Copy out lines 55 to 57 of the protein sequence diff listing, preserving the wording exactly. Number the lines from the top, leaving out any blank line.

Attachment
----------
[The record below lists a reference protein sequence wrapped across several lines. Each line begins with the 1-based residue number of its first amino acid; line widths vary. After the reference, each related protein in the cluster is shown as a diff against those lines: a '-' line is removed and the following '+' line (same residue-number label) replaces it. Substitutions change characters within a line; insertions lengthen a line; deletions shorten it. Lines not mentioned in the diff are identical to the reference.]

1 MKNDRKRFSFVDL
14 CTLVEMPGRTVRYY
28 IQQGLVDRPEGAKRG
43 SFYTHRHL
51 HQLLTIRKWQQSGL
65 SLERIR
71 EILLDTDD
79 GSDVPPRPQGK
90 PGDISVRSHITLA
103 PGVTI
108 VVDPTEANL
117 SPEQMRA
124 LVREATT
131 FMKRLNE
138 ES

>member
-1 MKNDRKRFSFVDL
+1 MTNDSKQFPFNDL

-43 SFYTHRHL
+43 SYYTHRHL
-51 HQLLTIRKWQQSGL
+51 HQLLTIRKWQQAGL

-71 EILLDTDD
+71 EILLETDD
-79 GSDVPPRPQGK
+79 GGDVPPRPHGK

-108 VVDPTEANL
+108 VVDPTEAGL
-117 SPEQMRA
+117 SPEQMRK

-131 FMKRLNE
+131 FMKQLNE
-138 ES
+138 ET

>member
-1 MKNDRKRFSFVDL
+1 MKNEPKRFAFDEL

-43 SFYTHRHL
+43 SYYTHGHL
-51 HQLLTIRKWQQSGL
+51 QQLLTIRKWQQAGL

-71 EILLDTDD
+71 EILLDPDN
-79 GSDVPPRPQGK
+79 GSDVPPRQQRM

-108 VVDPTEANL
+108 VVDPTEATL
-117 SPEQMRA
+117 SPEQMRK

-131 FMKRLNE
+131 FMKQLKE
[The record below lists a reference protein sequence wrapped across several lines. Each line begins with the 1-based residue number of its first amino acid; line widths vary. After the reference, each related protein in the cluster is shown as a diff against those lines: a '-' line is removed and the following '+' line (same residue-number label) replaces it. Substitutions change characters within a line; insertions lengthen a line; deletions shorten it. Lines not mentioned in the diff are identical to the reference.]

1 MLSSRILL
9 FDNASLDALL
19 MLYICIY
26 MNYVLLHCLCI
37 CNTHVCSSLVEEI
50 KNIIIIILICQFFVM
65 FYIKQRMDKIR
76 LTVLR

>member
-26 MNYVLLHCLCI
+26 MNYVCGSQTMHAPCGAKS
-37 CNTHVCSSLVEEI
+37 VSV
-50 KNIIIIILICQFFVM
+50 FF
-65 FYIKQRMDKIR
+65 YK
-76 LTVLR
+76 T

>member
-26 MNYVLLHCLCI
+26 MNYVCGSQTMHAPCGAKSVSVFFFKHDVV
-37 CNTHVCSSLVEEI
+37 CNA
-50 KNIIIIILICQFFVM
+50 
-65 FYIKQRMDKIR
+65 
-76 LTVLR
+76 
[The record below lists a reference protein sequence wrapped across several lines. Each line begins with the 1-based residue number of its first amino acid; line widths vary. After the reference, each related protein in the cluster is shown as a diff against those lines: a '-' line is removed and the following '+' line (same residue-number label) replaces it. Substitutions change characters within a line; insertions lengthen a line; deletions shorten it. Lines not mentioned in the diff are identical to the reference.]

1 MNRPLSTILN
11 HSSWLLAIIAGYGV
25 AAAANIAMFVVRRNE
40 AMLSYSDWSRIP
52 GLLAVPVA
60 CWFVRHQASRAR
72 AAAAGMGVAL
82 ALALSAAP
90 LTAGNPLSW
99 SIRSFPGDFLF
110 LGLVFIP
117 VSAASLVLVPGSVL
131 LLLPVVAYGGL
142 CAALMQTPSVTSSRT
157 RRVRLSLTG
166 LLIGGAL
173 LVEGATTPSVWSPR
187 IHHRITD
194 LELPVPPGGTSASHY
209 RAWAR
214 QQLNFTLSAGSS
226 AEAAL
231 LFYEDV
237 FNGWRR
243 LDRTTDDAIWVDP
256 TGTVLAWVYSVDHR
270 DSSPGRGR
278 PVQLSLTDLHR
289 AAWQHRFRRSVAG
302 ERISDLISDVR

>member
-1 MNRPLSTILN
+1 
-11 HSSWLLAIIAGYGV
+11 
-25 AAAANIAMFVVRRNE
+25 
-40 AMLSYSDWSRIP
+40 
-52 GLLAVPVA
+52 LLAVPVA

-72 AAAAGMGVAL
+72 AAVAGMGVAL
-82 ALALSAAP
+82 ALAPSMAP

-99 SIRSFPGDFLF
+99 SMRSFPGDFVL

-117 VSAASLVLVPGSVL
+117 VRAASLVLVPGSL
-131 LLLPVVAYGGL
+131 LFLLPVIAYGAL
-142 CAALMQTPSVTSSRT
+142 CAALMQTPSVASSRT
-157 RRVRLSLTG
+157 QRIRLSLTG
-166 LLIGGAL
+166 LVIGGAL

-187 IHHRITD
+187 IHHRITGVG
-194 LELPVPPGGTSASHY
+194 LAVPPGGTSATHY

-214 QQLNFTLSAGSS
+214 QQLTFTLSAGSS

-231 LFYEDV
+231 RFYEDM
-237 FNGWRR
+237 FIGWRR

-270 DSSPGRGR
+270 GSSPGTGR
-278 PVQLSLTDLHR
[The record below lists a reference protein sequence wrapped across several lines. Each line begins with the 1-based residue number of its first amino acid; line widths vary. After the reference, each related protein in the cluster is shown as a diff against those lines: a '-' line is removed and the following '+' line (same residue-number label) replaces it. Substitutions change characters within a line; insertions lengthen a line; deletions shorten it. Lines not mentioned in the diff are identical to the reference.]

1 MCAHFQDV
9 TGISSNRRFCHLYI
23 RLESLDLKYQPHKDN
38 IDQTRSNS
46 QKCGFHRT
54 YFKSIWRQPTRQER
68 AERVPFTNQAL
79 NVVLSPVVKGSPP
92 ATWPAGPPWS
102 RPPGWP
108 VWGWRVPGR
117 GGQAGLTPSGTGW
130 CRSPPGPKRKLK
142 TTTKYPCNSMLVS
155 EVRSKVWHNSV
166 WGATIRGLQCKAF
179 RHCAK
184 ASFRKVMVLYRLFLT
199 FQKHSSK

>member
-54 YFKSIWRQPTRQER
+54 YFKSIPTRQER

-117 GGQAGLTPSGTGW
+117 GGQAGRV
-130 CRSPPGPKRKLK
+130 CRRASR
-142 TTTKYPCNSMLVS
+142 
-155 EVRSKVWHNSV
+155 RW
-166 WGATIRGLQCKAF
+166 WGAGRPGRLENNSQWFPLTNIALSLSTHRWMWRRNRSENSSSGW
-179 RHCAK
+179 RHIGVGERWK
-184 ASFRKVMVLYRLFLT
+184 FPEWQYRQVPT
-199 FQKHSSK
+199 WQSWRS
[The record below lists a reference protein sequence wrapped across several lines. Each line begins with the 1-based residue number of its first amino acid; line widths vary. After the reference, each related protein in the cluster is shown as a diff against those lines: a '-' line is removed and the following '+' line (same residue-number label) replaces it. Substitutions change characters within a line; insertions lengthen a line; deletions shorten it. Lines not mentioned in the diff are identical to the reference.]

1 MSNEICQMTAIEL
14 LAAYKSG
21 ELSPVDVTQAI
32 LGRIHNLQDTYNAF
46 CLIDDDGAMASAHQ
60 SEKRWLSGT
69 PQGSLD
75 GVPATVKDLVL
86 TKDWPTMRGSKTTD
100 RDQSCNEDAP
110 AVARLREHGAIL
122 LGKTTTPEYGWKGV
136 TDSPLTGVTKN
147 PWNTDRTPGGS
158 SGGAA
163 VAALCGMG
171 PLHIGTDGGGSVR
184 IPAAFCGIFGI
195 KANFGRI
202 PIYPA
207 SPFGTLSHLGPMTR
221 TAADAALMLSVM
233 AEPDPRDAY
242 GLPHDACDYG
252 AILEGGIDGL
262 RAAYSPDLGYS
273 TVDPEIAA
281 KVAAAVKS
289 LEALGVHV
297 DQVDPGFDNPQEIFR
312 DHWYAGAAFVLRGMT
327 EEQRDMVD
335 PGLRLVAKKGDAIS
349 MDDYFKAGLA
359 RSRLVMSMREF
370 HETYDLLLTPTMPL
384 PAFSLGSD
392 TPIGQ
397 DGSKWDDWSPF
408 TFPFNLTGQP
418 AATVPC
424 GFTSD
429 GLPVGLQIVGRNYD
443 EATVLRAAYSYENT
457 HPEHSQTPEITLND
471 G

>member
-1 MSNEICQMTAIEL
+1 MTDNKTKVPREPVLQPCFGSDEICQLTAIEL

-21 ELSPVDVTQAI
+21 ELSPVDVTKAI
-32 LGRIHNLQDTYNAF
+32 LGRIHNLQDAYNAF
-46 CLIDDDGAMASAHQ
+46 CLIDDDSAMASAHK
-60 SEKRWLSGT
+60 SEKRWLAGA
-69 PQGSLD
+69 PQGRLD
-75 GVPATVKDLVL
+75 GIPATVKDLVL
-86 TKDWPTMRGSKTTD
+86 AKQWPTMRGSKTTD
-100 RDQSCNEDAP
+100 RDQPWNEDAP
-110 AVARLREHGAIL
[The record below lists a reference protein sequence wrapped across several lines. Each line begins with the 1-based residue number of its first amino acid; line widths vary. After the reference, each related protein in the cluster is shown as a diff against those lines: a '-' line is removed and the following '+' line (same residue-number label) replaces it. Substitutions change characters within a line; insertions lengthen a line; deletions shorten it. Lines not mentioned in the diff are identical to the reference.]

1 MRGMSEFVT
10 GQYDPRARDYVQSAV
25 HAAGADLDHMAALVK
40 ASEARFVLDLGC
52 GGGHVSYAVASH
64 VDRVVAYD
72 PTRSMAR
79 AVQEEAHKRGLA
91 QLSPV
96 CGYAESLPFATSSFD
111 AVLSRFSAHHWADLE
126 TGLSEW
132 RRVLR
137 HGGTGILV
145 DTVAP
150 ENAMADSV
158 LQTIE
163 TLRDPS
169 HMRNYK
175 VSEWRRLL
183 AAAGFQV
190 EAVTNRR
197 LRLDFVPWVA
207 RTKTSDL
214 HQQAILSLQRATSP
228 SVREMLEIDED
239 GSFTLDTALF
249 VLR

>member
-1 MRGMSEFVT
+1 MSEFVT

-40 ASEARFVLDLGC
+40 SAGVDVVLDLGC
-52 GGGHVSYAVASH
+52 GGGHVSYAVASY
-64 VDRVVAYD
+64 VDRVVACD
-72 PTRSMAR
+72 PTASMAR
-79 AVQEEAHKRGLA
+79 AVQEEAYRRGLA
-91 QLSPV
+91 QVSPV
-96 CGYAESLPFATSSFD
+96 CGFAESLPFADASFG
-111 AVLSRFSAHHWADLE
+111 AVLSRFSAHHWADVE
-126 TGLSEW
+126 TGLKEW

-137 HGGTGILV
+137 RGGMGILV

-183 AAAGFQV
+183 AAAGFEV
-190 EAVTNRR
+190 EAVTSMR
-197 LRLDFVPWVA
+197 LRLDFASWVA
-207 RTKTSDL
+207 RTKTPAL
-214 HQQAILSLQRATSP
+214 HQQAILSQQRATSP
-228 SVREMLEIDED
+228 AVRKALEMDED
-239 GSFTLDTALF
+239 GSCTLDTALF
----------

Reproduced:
9 FDNASLDALL
19 MLYICIY
26 MNYVLLHCLCI